Friday, August 06, 2004

Dan Brown? Sorry, who?

Well, over the past couple of days it would be fair to say that The Guardian has well and truly jumped on the "The Da Vinci Code" wagon. On Wednesday we had Jonathan Freedman's analysis of the book's popularity, and today we have a profile of its author, Dan Brown.

Freedman does a good job, and the main reason, I'm certain is of course marketing, and controversey which leads to publicity which leads to sales. Now, I also have a little theory of my own: the pleasures it offers are childlike ones. Games, codes, puzzles, things to solve. Secrets. Many bestsellers, I think, tap into something of childhood, and I have long thought that it's why crime fiction is so popular.

The only thing I would like to take issue with is contained in the following paragraph:
There are conventional, publishing-industry explanations for this success. The book does what thrillers are meant to do, hooking you early and keeping you there. The writing may be basic to leaden, the characterisation slim to non-existent, but this is an author who knows how to do suspense. Every one of the 105 short chapters ends on a cliffhanger: the bedside clock may say 3am, but you can't help yourself. As Brown would put it: Just one more chapter.

My issue is largely pointless, but I'd just like to say that no, Mr Brown does not know how to do suspense. Suspense of a kind, possibly, but not proper suspense. He doesn't create suspense, he just keeps you in it. Holding things back for a couple of chapters is not suspense. Breaking scenes in half and inserting a chapter break so that readers go for "one more chapter", is not suspense. Readers don't put the book down not because they want to find out what happens next, but because the scene hasn't damn well ended. It's an incredibly annoying trick of the Patterson kind, and is not, in my book, suspense. Anyway... I'll leave that there.

Faye Kellerman fans aren't getting a proper novel this year - she's a far more sedately writer than her husband has been of late, which is probably wise. The next full-length novel from her, after this year's co-authored Double Homicide, is Straight Into Darkness, due in the second half of next year. Currently, anyway.

In an interview with his UK publisher early this year, Reginald Hill said that his next novel would not be an entry in his Dalziel and Pascoe series, making it his first departure from their grand company in about 5 years. Now, amazon.co.uk isn't a particularly wonderful source, but it's relatively reliable and I've heard no news from anywhere else, so I choose to believe it (for the moment) when it tells me that that next novel will now be called Mickle Cross, due next July. Advice? Expect it within a two-month bracket.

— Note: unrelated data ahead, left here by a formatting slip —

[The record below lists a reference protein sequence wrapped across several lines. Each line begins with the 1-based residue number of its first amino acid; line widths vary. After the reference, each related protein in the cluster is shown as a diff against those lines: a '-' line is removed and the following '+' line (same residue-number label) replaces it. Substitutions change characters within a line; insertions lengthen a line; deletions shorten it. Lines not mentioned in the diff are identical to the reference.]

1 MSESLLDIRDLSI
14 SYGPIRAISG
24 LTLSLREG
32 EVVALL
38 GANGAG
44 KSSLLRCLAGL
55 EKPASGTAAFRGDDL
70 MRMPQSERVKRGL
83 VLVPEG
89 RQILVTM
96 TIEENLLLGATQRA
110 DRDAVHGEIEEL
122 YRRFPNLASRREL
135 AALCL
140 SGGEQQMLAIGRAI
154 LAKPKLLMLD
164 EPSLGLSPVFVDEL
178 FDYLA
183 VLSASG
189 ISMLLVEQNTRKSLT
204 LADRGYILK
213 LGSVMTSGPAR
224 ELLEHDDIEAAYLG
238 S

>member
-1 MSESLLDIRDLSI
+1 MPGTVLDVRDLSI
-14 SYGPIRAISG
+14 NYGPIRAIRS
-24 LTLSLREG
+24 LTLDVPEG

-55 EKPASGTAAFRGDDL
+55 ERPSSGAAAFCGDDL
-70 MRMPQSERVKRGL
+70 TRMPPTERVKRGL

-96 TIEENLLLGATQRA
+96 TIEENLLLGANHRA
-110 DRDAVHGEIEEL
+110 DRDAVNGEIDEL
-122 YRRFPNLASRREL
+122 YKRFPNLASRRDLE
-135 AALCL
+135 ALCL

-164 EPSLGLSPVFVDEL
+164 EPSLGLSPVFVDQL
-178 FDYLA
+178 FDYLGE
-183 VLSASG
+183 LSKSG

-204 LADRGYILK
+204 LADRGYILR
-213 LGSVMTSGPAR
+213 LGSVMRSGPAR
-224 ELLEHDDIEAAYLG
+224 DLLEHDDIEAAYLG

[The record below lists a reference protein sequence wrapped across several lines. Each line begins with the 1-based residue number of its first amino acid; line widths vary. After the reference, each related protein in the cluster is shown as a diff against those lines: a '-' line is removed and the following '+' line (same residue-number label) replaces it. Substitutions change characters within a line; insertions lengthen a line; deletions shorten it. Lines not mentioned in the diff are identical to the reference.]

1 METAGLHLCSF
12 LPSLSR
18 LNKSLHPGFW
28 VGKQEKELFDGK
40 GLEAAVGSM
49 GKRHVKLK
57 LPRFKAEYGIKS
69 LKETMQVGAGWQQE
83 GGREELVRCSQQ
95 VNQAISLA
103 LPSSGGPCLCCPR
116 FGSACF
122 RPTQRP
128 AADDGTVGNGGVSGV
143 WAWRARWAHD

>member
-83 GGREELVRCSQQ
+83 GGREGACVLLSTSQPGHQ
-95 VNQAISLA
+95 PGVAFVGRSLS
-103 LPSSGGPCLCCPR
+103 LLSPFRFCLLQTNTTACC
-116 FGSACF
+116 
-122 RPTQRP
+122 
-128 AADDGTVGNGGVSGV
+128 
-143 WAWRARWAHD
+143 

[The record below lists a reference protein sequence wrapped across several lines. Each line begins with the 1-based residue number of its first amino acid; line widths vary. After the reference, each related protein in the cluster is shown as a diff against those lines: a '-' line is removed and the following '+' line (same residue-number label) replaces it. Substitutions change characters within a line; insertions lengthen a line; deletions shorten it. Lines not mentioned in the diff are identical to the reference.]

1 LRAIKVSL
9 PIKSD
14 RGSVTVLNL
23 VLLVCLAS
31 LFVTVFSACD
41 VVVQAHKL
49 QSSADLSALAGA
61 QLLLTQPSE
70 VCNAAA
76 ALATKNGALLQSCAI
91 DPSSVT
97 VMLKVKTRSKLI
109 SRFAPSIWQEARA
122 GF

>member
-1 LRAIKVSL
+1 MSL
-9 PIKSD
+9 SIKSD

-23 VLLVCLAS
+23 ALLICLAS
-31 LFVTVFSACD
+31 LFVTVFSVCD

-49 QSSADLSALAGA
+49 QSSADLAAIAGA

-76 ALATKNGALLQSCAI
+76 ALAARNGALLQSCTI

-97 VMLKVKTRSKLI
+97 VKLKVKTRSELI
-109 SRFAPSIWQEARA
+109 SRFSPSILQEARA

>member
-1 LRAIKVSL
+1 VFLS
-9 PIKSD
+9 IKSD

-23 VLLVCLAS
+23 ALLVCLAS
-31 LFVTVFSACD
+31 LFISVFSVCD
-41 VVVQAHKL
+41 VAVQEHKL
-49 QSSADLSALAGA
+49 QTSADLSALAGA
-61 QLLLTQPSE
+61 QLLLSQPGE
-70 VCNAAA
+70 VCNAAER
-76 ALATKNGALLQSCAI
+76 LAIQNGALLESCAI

Have you ever heard of The Glass Key award? Well, you have now. It's the award Scandinavia gives for the Best Nordic Crime Novel of the Year. Winners include Henning Mankell (well, duh) Karin Fossum and Peter Hoeg. And Arnaldur Indridason, of course, who is unique for having not only won it twice, but having won it two years in a row. His English language debut Jar City (which is up next on my pile) won it, as did the sequel, Lady in Green, which joins its predecessor in translation next year. I'm getting rather excited about Indridason, I must say - one German critic has said "Iceland now has its own Mankell", and if that's true them my future in reading looks bright yet again. Oh, and, all this information? From this article. It also provided me with the truly impressive fact that during April 2003 four of his novels had a place on the Icelandic Top Ten Bestsellers list.

I'll close with a word on what I'm reading now. The Last Six Million Seconds, by John Burdett, set during the final days before Hong Kong was handed back to China. Burdett first came to a mild form of fame last year with his novel Bangkok 8, which impressed many people. I saw several say it was one of their favourite debuts the year, but in fact, it was Burdett's third novel (following Seconds, and a legal thriller called A Personal History of Thirst.) So far, my verdict on this one is very good indeed.